He also had two starts for Reno, where he went 1-0, 7.71. He has a highly regarded curve ball, and major league batters are 0 for 7 against his slider this year. It goes without saying that he also throws a variety of fast balls.
Chris Bassitt (5-2, 3.53) pitched in one of the games on the A’s successful swing through the Rockies and Pacific Northwest, throwing four innings of mediocre ball in Oakland’s 12-6 rout of the Mariners on June 1.
In spite of that, he had a five game winning (or at least not losing) streak going when he toed the rubber, with a record of 5-0, 3.16 in his last ten starts, holding opponents to a BA of .204. Before that, he had gone 0-2, 5.56, and opposing batters had hit a hefty .289 against him. Like Duplantier, he’s a right hander.
A couple of Oakland fan favorites took the field for the Diamondbacks. Josh Reddick played right and batted in the seventh position. Following him in the line up was I Believe In Stephen Vogt behind the plate. With Ramón Laureano still on the injured list, even though he’s eligible to return from it, Mark Canha started in center for the Athletics.
Christian Walker got the scoring started for Arizona in the top of the second, leading off with a first pitch, line drive home run over the Ring Central sign in left on a hung slider. It looked like trouble ahead for Bassitt when he surrendered a single to Pavin Smith and a walk to David Peralta.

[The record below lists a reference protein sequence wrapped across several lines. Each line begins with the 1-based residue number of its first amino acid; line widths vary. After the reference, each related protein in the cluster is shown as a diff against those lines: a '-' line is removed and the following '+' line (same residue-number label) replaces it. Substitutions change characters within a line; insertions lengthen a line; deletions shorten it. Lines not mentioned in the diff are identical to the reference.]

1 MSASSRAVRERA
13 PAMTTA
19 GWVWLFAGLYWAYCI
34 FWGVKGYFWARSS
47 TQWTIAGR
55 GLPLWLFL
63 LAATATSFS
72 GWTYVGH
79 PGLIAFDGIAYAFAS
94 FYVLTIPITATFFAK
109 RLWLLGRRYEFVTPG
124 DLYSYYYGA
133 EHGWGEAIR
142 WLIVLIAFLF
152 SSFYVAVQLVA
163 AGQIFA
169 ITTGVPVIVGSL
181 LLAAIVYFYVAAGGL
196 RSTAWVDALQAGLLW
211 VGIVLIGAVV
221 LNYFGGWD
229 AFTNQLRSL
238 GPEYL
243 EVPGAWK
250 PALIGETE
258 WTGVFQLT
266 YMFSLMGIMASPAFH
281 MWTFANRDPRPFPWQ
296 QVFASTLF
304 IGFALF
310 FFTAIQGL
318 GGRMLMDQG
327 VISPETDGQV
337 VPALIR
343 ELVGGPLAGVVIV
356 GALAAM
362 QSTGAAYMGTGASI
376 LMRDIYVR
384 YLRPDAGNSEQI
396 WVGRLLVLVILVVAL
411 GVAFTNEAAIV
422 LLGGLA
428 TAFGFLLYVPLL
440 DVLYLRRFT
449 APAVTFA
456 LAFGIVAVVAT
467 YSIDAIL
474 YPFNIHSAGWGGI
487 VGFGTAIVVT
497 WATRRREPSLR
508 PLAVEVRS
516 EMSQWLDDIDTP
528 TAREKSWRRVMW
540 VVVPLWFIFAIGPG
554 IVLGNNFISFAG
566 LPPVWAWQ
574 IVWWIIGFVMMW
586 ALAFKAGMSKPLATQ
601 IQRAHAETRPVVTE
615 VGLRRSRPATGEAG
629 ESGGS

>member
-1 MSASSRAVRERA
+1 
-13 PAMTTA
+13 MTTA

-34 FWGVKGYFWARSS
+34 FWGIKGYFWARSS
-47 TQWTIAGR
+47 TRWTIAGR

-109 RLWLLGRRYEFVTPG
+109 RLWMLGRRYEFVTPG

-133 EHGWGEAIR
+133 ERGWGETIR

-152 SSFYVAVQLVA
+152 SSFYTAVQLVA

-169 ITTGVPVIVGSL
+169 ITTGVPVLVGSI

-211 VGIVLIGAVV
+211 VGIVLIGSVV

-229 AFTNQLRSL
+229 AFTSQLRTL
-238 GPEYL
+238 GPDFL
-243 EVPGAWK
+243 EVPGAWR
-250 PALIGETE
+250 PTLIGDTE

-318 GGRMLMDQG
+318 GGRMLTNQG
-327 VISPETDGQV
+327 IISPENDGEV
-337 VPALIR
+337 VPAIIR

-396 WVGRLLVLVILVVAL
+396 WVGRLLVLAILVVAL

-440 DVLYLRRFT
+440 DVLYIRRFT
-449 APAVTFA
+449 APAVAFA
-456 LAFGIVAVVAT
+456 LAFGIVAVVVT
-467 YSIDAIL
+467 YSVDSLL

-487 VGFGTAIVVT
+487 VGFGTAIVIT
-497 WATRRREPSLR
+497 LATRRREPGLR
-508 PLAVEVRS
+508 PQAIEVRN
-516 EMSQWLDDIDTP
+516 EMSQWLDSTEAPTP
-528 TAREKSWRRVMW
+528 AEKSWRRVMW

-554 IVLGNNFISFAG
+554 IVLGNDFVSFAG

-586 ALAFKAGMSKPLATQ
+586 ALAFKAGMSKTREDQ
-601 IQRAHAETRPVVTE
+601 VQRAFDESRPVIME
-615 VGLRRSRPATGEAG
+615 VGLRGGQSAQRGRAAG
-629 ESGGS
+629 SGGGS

But the A’s righty got Reddick and Vogt to fly out and, in spite of a wild pitch to Ildemaro Vargas that advanced the runners to second and third, closed out the inning by inducing Arizona’s number nine hitter to pop out to Andrus in short left field.
Duplantier held the A’s hitless for three innings. Then Jed Lowrie beat the shift with a single to left, followed by a walk to Matt Olson. Mitch Moreland’s single to left loadd the bases and probably would have scored Lowrie if it hadn’t have been a no out situation.
Lowrie scored any way when Sean Murphy drew a five pitch walk. Duplantier took a longer walk, to the club house, leaving with the score tied at one, the bases loaded, and nobody out. Alex Young took over on the mound with Seth Brown at the plate. Chad Pinder pinch hit for him. Pinder singled to left, and everyone moved up a base as the A’s went ahead, 2-1. Chapman did the same, and so did the baserunners.